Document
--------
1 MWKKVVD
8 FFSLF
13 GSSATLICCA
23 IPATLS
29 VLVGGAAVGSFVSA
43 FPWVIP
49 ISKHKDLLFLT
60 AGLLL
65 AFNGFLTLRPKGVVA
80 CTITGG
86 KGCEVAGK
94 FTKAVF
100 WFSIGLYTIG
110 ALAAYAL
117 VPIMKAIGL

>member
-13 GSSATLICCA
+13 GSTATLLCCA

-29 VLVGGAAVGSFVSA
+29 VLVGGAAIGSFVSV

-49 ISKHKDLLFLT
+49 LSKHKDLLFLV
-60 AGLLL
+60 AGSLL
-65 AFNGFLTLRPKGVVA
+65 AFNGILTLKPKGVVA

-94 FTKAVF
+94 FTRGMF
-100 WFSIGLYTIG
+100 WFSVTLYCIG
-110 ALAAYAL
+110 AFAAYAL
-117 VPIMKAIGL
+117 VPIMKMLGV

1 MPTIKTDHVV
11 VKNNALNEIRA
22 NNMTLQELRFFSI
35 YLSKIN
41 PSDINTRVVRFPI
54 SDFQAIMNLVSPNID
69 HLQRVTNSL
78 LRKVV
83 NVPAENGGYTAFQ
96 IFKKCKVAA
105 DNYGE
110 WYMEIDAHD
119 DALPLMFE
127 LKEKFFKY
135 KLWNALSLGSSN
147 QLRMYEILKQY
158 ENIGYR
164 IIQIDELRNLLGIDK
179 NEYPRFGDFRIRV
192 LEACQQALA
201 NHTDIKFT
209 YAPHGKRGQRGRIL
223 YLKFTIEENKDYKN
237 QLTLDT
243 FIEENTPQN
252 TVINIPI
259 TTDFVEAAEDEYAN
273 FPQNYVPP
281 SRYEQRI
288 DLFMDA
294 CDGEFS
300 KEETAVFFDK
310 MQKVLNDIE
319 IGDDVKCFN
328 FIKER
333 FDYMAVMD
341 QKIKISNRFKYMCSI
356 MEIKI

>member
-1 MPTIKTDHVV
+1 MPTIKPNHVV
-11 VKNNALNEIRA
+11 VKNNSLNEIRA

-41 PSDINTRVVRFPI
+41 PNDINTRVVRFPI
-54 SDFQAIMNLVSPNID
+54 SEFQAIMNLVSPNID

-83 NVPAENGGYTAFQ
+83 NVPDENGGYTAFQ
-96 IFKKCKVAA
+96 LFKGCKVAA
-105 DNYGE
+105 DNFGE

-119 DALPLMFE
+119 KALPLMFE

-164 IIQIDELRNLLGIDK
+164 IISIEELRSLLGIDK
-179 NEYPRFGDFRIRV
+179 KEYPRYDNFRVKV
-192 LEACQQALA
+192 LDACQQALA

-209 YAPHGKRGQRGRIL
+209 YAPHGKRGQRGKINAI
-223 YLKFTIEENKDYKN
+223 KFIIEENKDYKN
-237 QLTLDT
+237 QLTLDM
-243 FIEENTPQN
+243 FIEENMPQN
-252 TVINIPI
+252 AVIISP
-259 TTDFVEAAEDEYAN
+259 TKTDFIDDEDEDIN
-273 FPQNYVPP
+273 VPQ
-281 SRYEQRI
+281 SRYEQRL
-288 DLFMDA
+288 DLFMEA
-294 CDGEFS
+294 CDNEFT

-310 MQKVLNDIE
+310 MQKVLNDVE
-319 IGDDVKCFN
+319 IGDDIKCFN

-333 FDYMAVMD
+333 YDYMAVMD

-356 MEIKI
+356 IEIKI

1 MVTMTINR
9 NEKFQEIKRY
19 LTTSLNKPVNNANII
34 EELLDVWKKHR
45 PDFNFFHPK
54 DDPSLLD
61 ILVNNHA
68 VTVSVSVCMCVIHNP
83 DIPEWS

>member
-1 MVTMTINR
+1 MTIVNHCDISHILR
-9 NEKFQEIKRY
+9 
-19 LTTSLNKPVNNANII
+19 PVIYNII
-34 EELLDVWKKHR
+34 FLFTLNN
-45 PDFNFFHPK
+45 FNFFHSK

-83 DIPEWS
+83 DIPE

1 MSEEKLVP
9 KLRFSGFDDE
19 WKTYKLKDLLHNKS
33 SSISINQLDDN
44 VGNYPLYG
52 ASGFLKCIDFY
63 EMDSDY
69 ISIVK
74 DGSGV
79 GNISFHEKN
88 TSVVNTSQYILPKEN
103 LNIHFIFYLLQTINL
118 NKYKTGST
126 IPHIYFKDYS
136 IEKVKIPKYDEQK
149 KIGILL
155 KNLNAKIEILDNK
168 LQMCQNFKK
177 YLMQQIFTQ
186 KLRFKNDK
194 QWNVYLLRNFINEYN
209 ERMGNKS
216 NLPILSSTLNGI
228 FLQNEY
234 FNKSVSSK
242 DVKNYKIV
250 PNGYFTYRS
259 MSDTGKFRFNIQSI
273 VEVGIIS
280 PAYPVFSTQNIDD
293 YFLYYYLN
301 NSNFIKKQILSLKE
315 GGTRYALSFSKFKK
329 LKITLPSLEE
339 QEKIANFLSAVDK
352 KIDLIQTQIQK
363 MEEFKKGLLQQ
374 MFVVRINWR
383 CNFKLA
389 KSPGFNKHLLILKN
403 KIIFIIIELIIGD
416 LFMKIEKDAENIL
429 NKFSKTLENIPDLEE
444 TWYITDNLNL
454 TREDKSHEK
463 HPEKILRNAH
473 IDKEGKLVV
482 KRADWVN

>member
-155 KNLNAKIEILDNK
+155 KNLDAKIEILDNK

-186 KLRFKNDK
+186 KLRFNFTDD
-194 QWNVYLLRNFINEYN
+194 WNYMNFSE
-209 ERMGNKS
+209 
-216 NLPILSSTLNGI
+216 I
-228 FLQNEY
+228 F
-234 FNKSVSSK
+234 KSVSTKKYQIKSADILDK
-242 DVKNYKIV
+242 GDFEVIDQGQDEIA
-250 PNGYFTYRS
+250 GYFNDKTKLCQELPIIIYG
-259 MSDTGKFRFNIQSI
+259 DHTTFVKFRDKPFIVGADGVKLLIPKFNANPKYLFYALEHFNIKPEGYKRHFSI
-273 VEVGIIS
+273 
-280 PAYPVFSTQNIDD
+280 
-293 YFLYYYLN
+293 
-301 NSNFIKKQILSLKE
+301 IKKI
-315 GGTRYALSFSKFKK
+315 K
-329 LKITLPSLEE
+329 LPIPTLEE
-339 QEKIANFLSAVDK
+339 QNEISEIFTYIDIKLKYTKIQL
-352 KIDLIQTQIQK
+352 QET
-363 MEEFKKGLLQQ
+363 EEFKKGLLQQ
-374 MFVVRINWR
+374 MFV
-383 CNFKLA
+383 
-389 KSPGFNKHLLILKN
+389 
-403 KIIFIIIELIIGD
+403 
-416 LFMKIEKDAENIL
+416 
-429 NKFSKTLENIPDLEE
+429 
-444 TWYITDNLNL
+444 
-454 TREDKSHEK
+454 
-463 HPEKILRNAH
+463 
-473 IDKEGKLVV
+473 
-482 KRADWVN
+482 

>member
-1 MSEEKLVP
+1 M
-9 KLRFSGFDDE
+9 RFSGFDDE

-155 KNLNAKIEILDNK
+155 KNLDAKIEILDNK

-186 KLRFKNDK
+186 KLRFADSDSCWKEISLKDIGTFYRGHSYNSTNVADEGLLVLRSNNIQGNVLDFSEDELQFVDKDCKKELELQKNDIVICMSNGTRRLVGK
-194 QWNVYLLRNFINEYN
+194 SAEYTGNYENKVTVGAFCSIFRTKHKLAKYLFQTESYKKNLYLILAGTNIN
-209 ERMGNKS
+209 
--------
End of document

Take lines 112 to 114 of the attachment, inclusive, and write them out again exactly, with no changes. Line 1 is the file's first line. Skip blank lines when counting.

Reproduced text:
-288 DLFMDA
+288 DLFMEA
-294 CDGEFS